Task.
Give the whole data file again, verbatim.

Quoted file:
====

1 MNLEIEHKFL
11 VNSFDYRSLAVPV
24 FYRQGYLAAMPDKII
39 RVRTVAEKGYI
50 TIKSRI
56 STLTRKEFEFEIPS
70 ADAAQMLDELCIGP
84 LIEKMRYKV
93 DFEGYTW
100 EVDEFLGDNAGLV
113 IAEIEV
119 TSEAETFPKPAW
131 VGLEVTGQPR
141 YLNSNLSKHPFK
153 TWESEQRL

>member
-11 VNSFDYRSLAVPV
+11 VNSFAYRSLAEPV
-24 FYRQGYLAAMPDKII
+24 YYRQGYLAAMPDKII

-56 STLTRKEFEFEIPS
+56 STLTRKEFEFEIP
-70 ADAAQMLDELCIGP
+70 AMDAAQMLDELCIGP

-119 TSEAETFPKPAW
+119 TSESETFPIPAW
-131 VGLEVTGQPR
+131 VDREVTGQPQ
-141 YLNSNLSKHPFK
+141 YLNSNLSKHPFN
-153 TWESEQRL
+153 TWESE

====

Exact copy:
1 MNLEIEHKFL
11 VNSFDYRSLAVPV
24 FYRQGYLAAMPDKII
39 RVRTVAEKGYI
50 TIKSRI
56 STLTRKEFEFEIPS
70 ADAAQMLDELCIGP
84 LIEKMRYKV
93 DFEGYTW
100 EVDEFLGDNAGLV
113 IAEIEV
119 TSEAETFPKPAW
131 VGLEVTGQPR
141 YLNSNLSKHPFK
153 TWESEQRL

>member
-11 VNSFDYRSLAVPV
+11 VNSFAYRSLAEPV
-24 FYRQGYLAAMPDKII
+24 YYRQGYLAAMPDKII

-56 STLTRKEFEFEIPS
+56 STLTRKEFEFEIP
-70 ADAAQMLDELCIGP
+70 AMDAAQMLDELCIGP

-119 TSEAETFPKPAW
+119 TSESETFPIPAW
-131 VGLEVTGQPR
+131 VDREVTGQPQ
-141 YLNSNLSKHPFK
+141 YLNSNLSKHPFN
-153 TWESEQRL
+153 TWESE